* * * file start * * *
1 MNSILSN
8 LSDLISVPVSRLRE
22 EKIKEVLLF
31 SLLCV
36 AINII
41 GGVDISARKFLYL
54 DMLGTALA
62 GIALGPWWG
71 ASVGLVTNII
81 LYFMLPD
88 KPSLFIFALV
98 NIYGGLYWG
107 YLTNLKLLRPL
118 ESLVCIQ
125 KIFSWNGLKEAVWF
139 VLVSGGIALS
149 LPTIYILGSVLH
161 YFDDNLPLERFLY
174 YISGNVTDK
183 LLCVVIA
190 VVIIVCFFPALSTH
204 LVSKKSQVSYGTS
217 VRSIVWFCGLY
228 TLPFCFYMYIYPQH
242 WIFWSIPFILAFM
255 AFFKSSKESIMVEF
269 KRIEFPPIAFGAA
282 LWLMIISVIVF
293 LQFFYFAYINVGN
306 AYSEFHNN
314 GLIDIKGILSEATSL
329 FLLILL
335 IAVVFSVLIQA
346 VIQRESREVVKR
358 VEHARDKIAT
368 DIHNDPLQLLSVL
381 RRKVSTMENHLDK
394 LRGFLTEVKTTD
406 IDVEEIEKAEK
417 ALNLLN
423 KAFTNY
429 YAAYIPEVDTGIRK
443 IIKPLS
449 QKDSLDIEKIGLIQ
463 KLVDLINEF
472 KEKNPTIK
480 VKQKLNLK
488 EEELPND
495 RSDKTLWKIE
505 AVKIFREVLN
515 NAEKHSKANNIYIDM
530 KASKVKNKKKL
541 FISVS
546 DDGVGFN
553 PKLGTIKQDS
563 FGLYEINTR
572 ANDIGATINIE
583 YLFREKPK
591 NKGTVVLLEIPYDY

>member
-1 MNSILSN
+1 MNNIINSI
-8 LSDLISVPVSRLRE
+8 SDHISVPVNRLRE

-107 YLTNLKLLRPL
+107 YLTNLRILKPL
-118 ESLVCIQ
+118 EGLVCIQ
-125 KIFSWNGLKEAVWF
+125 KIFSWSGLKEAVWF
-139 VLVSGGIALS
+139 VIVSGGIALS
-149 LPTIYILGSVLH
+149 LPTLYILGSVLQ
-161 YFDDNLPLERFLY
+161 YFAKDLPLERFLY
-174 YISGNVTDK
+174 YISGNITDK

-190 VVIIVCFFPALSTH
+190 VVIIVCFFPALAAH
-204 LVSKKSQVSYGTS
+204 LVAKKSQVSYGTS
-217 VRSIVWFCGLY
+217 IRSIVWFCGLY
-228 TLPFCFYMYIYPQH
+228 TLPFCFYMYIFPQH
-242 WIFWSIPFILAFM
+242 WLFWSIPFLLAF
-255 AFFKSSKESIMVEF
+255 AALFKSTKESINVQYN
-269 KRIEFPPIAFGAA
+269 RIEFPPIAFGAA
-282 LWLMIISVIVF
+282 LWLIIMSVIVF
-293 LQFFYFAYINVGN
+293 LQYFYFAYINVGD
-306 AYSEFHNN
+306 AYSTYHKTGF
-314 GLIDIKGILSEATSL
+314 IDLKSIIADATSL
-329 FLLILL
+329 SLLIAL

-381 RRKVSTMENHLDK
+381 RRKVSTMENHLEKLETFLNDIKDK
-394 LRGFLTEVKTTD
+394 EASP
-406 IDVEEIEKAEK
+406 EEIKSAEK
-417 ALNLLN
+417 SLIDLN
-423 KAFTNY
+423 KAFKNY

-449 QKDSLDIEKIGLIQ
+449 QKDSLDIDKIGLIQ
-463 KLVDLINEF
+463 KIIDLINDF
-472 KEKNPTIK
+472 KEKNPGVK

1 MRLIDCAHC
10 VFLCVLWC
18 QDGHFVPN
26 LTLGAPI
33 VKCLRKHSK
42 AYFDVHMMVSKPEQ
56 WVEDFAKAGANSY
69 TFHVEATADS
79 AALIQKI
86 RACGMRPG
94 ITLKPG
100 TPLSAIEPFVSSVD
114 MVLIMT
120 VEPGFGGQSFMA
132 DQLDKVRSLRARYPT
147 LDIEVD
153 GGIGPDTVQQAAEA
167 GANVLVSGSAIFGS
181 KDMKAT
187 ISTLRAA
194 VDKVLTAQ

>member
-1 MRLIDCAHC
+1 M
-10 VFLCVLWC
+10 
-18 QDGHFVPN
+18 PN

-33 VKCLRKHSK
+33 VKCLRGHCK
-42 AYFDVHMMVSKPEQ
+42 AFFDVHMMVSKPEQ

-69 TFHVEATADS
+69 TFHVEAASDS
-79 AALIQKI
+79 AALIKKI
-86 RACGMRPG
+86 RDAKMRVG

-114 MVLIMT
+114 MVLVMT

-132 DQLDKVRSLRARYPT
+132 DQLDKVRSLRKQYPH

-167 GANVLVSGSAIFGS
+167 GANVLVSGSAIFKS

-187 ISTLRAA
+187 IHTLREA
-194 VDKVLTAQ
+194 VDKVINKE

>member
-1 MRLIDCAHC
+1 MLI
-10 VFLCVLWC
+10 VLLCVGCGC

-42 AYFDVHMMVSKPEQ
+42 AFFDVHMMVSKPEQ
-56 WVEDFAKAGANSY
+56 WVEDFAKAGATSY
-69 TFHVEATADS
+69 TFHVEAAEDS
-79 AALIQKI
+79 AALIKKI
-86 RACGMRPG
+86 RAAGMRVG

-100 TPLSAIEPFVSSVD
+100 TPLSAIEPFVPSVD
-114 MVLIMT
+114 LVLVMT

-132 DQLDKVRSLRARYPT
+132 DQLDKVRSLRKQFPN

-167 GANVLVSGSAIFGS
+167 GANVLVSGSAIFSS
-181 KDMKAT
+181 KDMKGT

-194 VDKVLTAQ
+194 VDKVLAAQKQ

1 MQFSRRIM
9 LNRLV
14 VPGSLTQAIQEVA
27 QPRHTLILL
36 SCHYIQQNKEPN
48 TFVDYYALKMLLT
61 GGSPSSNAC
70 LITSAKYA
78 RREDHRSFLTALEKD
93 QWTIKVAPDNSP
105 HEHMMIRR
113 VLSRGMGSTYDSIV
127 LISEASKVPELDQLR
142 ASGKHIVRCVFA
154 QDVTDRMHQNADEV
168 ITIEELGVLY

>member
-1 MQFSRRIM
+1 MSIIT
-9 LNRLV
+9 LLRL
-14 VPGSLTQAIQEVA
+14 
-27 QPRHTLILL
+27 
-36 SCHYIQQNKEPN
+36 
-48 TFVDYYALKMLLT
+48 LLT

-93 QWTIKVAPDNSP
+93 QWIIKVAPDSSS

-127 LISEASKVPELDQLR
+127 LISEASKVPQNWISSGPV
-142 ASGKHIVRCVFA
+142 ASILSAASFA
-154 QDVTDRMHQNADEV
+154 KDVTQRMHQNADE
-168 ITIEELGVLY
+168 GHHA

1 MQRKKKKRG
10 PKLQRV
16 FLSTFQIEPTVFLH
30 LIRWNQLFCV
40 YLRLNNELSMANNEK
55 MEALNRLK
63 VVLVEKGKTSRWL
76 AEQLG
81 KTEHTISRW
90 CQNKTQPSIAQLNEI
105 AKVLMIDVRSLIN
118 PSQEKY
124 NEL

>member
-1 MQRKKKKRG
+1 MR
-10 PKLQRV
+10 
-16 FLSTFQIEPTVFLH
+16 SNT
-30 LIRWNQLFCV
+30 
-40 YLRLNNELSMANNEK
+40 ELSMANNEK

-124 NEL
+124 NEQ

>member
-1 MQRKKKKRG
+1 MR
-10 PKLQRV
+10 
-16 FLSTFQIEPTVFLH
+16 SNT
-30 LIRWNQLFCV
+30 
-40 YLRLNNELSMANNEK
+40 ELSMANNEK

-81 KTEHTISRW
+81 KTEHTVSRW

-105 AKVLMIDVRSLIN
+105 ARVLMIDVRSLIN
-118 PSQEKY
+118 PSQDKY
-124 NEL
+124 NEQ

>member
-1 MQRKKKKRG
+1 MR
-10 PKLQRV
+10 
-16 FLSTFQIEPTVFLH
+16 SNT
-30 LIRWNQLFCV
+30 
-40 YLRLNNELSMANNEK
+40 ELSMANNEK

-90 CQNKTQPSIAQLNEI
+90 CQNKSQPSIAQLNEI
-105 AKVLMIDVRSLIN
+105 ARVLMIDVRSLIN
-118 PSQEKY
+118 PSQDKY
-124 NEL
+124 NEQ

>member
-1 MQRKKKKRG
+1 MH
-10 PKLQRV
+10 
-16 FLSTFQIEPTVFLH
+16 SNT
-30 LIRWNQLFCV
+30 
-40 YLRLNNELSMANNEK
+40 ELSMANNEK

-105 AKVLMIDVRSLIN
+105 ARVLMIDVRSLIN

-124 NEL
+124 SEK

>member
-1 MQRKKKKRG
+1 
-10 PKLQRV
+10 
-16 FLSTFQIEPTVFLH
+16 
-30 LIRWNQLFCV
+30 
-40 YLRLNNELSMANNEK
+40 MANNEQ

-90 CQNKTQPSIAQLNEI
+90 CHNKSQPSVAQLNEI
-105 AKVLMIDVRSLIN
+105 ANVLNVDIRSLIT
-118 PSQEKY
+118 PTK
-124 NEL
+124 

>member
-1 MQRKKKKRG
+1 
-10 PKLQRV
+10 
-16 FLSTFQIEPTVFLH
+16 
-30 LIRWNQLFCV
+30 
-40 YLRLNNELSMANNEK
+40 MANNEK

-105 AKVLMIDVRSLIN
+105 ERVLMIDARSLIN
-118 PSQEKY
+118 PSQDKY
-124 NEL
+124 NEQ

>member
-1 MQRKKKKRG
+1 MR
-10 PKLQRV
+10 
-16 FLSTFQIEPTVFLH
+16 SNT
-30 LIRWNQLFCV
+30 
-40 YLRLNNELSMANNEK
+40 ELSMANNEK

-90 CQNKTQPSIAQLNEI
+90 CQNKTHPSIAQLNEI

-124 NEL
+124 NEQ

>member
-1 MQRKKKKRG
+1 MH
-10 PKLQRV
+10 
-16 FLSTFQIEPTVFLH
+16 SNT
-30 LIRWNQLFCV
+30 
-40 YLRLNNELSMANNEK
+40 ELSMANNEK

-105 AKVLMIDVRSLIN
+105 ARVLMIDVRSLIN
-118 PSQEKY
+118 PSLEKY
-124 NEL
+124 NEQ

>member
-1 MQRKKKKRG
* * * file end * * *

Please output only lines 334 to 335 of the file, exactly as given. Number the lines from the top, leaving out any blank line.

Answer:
-10 PKLQRV
+10 